Friday, July 25, 2008

Why I Hate Book Publicity and will Never do it Again


1) The work never ends. No matter how much publicity you get for a book, there is always more to get, something else to do, another person to pitch, news angle to take advantage of. There is never a sense of completion, just a slow winding down of how much attention you give an author and their book. I’d like closure for once in my life.

2) Too many books. You want me to effectively publicize 5 books a month? Do 3 tours in one month? Ummm, that’s an unreasonable expectation. Ain’t gonna happen. 1 will get my full attention. 3 will get the bare minimum. One will totally get lost in the shuffle. I’m tired of not having the resources, tools and time to do my job effectively. Why doesn’t the biz realize that it’s publishing too many books for the staff resources to actually work on? And even worse, publishing books that compete against each other. I can only pitch so many people so many times before I piss them off. Looking forward to less stress and getting that krick out of my neck from holding the phone to my ear with my shoulder from too many conference calls.

3) Unreasonable authors and their expectations. Yeah, I know this book is your baby, I know you spent 3 years writing it, but face it, calling me every day to check the status on your book is taking away time from working on your book. You’re a first time author and its mass market and nobody has ever heard of you and really don’t care. I’m doing my best here. Every one hour meeting with your agent, the editor and my boss you want to have is an hour I’m not working on your book. Hey, some of you were a joy to work with and for that I’m thankful but I’m really tired of dealing with the rest of you. Bye.

4) Meetings. The last place I worked we actually had meetings to discuss what we would say and cover in our upcoming meeting. I’d say ¼ of my time was spent in planning meetings, marketing meetings, sales meetings, meeting authors & agents on potential buys. Enough! I’m done with meetings… unless it’s over lunch or a beer and you’re buying.

5) Quality of life. I’ve eaten breakfast and lunch at my desk for the last time. I’m turning in my blackberry so I don’t have to get an email from my boss on the weekend about something we can easily discuss on Monday. I’m never working late or on the weekend again after a five day week because there’s too much work to be done and instead of increasing staff to cover the work load it’s been cut. I’m going to start eating at a proper table… or over the sink.

Yeah, I'm sure some of you snarky commenters will be like "geez, what a baby, suck it up and stop whining. I'm not whining but venting and moving on. If all i did was just complain and not change anything, well then, you'd be right to taunt me. However, i'm just sick of the shit and not in a position to change the industry from the inside so I'm getting out of it. Good luck, suckahs! See you in hell, or at the bar, which ever is closer.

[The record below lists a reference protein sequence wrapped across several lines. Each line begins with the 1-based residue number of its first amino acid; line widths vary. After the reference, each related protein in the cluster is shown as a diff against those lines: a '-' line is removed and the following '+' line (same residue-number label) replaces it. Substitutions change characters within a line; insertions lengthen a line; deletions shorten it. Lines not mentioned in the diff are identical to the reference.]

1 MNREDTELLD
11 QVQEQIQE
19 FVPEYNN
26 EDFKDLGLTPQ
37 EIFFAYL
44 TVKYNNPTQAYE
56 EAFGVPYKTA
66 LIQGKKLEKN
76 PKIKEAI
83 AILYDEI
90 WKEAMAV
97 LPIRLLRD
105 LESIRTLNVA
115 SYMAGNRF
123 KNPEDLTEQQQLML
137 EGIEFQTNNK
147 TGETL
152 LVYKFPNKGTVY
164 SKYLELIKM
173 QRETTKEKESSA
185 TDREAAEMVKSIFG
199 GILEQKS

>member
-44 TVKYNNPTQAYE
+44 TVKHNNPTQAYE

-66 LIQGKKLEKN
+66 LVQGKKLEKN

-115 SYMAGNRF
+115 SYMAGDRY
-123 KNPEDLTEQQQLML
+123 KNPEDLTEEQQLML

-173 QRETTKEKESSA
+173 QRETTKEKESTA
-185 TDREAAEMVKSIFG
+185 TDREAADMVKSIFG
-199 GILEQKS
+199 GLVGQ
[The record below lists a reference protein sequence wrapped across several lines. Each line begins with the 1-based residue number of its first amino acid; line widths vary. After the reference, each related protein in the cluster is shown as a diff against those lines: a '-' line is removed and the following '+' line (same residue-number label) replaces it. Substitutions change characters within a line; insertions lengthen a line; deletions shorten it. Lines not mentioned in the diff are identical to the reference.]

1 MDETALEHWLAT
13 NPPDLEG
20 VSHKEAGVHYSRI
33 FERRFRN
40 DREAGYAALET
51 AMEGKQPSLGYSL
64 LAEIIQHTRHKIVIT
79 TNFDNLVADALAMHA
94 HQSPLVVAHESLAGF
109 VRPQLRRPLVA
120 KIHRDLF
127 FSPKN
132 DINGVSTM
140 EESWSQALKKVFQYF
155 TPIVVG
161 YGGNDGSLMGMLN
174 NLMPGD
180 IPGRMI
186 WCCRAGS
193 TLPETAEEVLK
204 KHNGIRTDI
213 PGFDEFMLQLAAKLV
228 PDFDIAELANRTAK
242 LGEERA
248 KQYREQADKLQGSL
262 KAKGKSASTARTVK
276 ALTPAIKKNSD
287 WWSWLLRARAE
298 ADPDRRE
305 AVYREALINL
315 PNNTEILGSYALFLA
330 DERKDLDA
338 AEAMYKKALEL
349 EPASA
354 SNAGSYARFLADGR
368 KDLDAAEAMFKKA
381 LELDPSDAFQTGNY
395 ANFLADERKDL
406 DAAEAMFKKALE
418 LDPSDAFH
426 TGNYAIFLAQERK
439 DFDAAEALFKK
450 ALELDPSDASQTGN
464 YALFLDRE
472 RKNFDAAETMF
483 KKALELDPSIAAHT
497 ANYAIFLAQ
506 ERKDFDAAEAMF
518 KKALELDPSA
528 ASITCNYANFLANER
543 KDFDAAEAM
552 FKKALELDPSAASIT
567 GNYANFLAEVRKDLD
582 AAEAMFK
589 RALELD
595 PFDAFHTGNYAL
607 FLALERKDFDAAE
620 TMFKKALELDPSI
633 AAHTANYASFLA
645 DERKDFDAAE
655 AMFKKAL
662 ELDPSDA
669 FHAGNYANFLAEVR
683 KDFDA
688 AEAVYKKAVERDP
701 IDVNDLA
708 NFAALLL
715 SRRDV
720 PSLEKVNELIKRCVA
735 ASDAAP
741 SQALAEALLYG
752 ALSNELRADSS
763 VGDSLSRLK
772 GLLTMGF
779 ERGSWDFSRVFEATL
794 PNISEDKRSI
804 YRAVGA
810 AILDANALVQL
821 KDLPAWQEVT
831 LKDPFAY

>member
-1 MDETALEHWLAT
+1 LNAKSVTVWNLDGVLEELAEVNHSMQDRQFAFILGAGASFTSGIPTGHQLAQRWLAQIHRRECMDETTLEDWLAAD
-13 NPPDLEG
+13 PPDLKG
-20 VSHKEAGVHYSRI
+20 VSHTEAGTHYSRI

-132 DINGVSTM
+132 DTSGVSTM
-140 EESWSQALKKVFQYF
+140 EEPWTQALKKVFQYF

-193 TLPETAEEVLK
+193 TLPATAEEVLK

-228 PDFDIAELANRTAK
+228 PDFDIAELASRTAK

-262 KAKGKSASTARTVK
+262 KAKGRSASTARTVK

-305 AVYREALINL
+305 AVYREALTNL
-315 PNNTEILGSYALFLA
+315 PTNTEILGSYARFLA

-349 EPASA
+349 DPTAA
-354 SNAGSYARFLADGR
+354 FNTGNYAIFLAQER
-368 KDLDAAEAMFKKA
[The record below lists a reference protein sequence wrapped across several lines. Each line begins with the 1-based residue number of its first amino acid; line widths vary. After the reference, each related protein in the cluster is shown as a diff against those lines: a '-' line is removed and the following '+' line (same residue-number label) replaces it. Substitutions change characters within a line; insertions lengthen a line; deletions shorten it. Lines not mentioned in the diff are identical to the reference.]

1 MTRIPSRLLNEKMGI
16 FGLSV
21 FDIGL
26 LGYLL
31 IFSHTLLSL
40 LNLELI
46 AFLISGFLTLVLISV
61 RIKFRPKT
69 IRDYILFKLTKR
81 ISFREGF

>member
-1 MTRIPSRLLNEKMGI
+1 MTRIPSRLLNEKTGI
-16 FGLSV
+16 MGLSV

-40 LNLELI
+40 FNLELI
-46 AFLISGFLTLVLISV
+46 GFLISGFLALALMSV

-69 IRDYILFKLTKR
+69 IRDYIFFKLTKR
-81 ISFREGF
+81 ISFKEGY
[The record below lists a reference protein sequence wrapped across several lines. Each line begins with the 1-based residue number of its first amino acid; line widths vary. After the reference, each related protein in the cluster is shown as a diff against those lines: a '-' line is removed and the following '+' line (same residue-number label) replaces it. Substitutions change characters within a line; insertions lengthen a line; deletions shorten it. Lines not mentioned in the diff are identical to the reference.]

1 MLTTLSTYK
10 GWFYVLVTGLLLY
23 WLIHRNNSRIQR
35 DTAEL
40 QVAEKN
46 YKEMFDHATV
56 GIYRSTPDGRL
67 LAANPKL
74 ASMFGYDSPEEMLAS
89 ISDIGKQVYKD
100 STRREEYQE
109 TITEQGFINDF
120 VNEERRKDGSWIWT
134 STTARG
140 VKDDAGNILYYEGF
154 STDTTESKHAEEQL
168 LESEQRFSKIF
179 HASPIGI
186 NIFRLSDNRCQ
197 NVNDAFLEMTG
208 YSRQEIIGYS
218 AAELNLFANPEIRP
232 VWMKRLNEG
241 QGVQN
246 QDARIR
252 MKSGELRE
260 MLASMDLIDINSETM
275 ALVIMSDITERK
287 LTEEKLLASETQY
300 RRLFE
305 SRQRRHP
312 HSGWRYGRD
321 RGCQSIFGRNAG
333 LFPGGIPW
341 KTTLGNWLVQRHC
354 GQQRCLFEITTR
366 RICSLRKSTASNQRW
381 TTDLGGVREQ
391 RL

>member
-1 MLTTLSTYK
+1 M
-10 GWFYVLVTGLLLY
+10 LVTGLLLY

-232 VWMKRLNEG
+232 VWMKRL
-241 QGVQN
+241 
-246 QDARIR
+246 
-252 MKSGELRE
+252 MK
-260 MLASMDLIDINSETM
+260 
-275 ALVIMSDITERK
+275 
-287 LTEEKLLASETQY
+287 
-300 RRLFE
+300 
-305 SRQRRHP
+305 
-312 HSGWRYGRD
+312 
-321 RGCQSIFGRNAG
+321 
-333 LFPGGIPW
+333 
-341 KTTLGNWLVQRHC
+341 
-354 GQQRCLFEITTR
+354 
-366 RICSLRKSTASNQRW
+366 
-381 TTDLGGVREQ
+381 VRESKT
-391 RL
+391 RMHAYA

-Deathtron

3 comments:

Anonymous said...

No snarky comments from moi. I'm too tired from checking the Blackberry all weekend.

You did forget to mention, though, all the times you're asked what the producer at GMA said. And the producer at the Today Show. And the producer at Oprah. And the producer at Colbert. And the editor of XYZ Book Review. And the fact that every time you have to answer those questions you're not, say, doing your work.

What it all boils down to is sometimes shit works and sometimes it doesn't, and unfortunately there's often little correlation between publicity success and the amount of work you do. Although I count myself lucky -- I work on great books and have great bosses -- it really doesn't help when agents and authors and editors question your commitment and expertise.

Sorry you had the life sucked out of you. I'm sure you'll make a speedy recovery (and I'm sure many of your brethren will be joining you in time).

Good luck in your future endeavors. Carpe Diem.

April Morrison said...

Good luck! I think about doing what you are doing all the time. The frustrating thing is that I think I love my job--or at least I do sometimes.

There was a time when I felt shockingly effective as a book publicist. Paired with a book that (1) had genuine value as a well-written book, (2) matched my interests, and (3) hit that perfect mix of enough interest from the brass to warrant galleys and my unfettered time but not so much that people were constantly braying at me about NPR, yeah, I pretty much knocked that out of the park.

But when was the last time an editor managed to cough up a book that was worthy of media attention? When was the last time that expectations (either high OR low) matched up with the quality of the book? When was the last time I got to work on a book that was actually of interest to me?

The current model for publicists--being locked into an imprint, being assigned to books by someone who does not have your best interests in mind, needing to constantly report to bosses who don't know the first thing about how publicity works--sucks.

Do let us know how it turns out. Is it possible that there is life after book publicity?

Deathtron said...

Thanks for all your support! I'll let you know where I land and, if its any better.